In Becoming Sa'ah Naaghai Bik'eh Hozhoon: The Historical Challenges and Triumphs of Dine College
AdvisorBegay, Jr., Manley A.
Committee ChairBegay, Jr., Manley A.
MetadataShow full item record
PublisherThe University of Arizona.
RightsCopyright © is held by the author. Digital access to this material is made possible by the University Libraries, University of Arizona. Further transmission, reproduction or presentation (such as public display or performance) of protected items is prohibited except with permission of the author.
AbstractThis qualitative study seeks to determine the critical elements and activities that comprise the cultural history of Dine College as the first tribally controlled college in the United States. An oral history methodology utilizing a narrative Dine "story-telling" inquiry approach allowed this study to blend stories, songs, prayers, and ceremonies from the Dine creation stories to challenge a host of social, educational, and cultural issues which the Dine people confronted in establishing the first post-secondary educational institution on tribal land, owned and operated by tribal people. Goals of this institution were to prepare students for further academic studies, employment, and culturally astuteness. Cultural history reflects the traditional stories, songs, prayers, and ceremonies of a people, and is used here to reconstruct the events of the past to gain a fair, accurate, and objective understanding of Dine College's unique philosophy of Sa'ah Naaghai Bik'eh Hozhoon and its related components: Nitsahakees-Thinking, Nahata-Planning, Iina-Living and Siih Hasin-Achievement. Through oral history narratives of four key Navajo individuals who were directly and indirectly involved in the College's founding, five key themes are revealed: land, leadership, mission, philosophy, and curriculum. They converge together to weave the cultural history of Dine College.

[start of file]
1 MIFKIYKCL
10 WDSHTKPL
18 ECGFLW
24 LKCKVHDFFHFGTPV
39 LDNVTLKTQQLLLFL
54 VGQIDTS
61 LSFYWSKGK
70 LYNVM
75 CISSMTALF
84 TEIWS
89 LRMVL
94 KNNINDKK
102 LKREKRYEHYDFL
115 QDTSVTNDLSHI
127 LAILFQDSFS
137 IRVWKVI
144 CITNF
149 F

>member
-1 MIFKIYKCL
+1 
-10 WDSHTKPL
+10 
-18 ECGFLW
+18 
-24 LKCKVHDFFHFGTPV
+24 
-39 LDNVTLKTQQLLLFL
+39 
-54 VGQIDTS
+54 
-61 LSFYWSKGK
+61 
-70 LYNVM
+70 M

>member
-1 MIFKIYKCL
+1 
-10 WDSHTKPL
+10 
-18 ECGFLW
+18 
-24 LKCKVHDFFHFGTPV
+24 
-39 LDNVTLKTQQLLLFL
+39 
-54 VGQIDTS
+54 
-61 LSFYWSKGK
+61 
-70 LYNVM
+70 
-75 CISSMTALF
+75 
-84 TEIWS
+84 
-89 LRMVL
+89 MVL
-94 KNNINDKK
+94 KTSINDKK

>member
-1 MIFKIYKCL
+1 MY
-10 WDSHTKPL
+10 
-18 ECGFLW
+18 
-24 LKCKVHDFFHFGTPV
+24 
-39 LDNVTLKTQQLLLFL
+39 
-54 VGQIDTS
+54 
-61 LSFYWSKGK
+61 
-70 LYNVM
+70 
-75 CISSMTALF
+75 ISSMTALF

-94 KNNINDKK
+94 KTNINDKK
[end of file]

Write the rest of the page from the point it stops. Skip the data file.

Degree ProgramAmerican Indian Studies